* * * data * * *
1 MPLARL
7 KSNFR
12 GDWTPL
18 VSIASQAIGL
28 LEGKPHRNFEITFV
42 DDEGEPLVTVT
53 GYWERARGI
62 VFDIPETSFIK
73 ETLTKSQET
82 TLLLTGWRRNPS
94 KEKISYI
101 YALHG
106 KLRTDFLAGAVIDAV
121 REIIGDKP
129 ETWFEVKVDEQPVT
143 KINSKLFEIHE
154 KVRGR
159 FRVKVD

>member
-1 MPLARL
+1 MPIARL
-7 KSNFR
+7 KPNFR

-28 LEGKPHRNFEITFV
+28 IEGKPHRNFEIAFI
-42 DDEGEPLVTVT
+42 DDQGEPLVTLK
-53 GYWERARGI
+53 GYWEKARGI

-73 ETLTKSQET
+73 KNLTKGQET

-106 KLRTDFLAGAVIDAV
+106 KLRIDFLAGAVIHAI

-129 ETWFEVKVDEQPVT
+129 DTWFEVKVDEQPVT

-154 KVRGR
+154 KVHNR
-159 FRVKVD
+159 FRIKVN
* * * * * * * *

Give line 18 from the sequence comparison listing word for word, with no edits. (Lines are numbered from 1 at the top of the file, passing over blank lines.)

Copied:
159 FRVKVD